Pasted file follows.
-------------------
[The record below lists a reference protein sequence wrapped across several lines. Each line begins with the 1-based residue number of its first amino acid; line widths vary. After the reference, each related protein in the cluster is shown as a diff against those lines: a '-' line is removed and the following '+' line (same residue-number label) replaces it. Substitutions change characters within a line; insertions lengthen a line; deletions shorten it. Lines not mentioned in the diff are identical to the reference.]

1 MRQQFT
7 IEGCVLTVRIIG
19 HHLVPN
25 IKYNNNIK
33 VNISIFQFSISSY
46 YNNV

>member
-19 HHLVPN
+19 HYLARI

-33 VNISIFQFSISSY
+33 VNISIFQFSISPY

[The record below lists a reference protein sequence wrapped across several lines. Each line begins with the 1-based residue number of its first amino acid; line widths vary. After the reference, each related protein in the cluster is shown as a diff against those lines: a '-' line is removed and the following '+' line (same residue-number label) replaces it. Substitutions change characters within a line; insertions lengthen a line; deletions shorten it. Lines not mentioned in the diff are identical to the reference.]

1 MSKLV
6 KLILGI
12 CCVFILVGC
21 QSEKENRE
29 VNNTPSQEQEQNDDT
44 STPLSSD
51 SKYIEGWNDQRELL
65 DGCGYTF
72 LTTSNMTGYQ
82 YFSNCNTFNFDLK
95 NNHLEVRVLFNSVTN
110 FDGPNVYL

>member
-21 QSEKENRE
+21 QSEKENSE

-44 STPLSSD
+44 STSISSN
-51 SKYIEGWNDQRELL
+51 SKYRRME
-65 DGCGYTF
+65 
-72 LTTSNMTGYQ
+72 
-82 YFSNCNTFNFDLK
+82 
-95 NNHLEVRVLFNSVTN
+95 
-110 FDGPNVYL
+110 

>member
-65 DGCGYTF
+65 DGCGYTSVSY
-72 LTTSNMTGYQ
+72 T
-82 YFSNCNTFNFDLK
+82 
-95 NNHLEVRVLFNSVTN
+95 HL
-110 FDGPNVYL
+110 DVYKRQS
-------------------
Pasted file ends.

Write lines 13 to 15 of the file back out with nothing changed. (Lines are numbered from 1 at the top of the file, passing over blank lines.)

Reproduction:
[The record below lists a reference protein sequence wrapped across several lines. Each line begins with the 1-based residue number of its first amino acid; line widths vary. After the reference, each related protein in the cluster is shown as a diff against those lines: a '-' line is removed and the following '+' line (same residue-number label) replaces it. Substitutions change characters within a line; insertions lengthen a line; deletions shorten it. Lines not mentioned in the diff are identical to the reference.]

1 MSKLV
6 KLILGI